Written by: Alan Daly
© Olga Kuzmenko
Photos by Olga Kuzmenko
Anticipated by many as the metal event of the year to date, the Deathcrusher tour rolled into Dublin on a rainy October bank holiday Monday. It was somewhat surprising that the show had not been sold-out months in advance with five big name bands participating, any of whom could have headlined their own Dublin show. Nonetheless, more than 1200 metal fans, young and old, almost fill Vicar Street, a venue seldom used for extreme music.
First out of the gates are the “newbies” of the night, Herod. You will be excused for not knowing much about the Swiss progressive sludge quartet, having only released their debut album last year, but their aggressive style is the perfect kick-start to Deathcrusher. Immediately noticeable is the excellent sound quality which must be attributed to the venue acoustics, sound-engineers and musicians equally. The early 6pm start means that numbers are modest in the open floor space, but banging heads and gestures of approval confirm that late comers missed out on seeing a great new band. Definitely worth checking out the next time they visit our shores.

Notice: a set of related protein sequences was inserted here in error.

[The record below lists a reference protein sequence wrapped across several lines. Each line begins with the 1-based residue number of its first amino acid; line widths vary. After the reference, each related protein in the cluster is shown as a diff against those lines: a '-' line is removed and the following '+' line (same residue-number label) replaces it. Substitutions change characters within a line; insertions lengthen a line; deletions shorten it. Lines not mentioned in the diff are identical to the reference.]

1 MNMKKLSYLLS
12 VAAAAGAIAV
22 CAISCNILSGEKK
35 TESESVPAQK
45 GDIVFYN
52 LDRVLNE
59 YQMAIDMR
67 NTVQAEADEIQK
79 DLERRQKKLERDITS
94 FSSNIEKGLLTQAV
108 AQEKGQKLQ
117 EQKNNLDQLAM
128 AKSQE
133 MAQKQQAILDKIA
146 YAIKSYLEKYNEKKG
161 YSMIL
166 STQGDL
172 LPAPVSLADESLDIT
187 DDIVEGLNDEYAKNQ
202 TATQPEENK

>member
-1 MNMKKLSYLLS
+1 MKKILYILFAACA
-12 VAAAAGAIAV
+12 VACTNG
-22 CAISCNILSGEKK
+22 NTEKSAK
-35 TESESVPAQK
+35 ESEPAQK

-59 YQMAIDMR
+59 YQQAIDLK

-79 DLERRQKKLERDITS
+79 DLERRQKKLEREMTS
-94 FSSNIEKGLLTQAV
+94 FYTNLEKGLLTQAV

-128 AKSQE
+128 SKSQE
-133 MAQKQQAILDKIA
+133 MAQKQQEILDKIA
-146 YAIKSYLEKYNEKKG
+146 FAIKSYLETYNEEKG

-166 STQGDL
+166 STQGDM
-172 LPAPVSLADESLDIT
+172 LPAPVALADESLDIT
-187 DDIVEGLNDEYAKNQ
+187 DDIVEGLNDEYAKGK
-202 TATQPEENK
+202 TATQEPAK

The schedule is necessarily tight but running smoothly as French-Canadian stalwarts Voivod take the stage at precisely 6:40 pm. Despite varied musical styles across their thirty year and thirteen album back catalogue, Voivod unsurprisingly choose to perform a selection their thrashier tracks considering their audience and headliners. Opening with ‘Ripping Headaches’ from their 1986 sophomore album Rrröööaaarrr, the setlist is picked entirely from albums from the 1980’s, save for one brand new track ‘Forever Mountain’ taken from their split 7″ Vinyl with Napalm Death. The thrashy tracks mixed with their progressive styling goes down well with the ever-building audience, although participation is still quite tame. Closing with the high energy self-titled track ‘Voivod’ from their 1984 debut album War and Pain, it is clear that there is still a healthy appetite for their music, and hopefully they will return to Dublin again soon with more time to share.